Ft. Bend Co. sheriff staying put after claiming 'witch-hunt' for his ouster

RICHMOND, Texas (KTRK) -- Outgoing Fort Bend County Sheriff Troy Nehls is staying put in office after he claimed a "witch-hunt" in the county commissioners' court wanted him out before his term expires next year.

The outspoken sheriff, who this past summer announced he will not seek another term, revealed in a tweet that a meeting was set Tuesday to discuss his possible ouster.

He further said the move was politically motivated.

"The Dem County Judge has even met with other Dems to choose who 'he' would appoint to replace me. I've done nothing wrong. A Dem-led witch-hunt has now entered FBC. Sad!" Nehls tweeted.

At issue, according to the court, was Nehls' decision to form an exploratory committee for a U.S. House run and whether that broke any rules for a sitting elected official.

It's related to what's called "right to run." If you hold an elected position, like Sheriff Nehls, and have 13 months or more on your term and then announce plans to run for a different office, you must resign immediately. Nehls has more than 13 months on his term but hasn't announced plans to run for another position. He has said he's formed an exploratory committee.

Commissioners told ABC13 that no action was taken since there weren't any laws broken.

Nehls reaffirmed that he is, at least for the moment, not running for Congress, but simply exploring the proposition.

"I have no intent and I will not resign my position as sheriff to run for Congress. I've never said I was running for Congress. I formed an exploratory committee and I'm testing the waters. I'm seeing over the next 60 days, would I be a viable candidate for Congress," the sheriff explained.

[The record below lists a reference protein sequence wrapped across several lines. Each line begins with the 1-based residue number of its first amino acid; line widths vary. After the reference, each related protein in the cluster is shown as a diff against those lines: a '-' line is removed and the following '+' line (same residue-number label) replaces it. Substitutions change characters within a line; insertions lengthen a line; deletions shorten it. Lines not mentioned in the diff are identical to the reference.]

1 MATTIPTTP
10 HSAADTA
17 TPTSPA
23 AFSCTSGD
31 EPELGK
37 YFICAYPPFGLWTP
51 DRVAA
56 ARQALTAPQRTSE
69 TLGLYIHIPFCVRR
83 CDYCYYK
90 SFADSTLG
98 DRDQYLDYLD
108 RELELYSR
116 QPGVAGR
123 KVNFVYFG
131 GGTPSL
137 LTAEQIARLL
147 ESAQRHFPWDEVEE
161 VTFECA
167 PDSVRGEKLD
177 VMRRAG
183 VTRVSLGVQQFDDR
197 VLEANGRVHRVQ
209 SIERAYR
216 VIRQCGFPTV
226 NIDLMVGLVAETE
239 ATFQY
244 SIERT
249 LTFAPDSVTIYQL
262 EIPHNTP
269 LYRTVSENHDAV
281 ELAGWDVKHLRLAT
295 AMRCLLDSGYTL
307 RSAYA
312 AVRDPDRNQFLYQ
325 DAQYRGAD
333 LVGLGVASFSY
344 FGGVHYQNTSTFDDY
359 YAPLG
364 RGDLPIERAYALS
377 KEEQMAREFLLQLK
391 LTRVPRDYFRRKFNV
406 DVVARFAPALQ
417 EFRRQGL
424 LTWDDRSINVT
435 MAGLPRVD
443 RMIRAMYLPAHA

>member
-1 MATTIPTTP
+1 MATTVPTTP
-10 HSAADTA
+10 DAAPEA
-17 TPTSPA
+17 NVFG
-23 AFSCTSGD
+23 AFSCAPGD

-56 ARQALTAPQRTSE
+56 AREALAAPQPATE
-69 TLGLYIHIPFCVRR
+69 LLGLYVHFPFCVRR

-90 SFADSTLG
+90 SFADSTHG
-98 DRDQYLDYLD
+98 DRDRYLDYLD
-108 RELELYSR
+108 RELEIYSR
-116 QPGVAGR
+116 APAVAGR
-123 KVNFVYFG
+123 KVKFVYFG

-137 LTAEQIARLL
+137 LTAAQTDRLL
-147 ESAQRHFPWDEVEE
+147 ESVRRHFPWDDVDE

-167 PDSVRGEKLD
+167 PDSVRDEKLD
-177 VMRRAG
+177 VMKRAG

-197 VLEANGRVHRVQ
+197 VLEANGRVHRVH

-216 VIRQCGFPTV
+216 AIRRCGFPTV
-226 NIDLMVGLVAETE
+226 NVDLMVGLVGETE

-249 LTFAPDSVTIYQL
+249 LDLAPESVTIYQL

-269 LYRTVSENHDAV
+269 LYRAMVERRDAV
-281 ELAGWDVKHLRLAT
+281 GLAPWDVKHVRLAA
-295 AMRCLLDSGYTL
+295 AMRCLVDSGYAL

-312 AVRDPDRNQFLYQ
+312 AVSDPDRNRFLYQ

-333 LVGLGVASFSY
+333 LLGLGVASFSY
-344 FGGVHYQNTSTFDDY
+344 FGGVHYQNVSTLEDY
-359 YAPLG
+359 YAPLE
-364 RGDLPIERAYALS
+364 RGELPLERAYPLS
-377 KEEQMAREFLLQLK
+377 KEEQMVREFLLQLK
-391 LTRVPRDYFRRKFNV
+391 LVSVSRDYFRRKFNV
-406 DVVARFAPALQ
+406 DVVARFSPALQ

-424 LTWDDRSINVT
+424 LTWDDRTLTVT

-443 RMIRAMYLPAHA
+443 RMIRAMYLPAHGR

So what brought up the court meeting with Nehls' position on the agenda? According to Fort Bend County Judge KP George, a constituent raised concerns over whether Nehls was in his position illegally.

"We wanted to make sure that the constituent e-mail, whether it was valid, whether there was no value to it. We wanted to be absolutely clear about it. So our county attorney advised this. The best way to this: put on the agenda and discuss in closed session. And that's exactly what we did," George said.

Still, Nehls had another concern.

"I've heard, just through the rumor mill, is that our county judge is out there talking to other individuals about the potential appointment as the Fort Bend County sheriff," said Nehls.

The judge said that's not true and he has many other things to focus on.

"Absolutely not, that's also my job," said George. "It's not my job to find the next Fort Bend sheriff in case there's a vacancy."

Back in July, Nehls stated he would not seek another term as sheriff after seven years in office. He was the Fort Bend County Precinct 4 constable for two terms before that. Shortly after the decision, he formed an exploratory committee to seek the U.S. House seat in Texas District 22.

During his time as sheriff, Nehls ran into controversy in 2017 when he was involved in a situation involving a woman who had a "F(expletive)" sign displayed on her truck.


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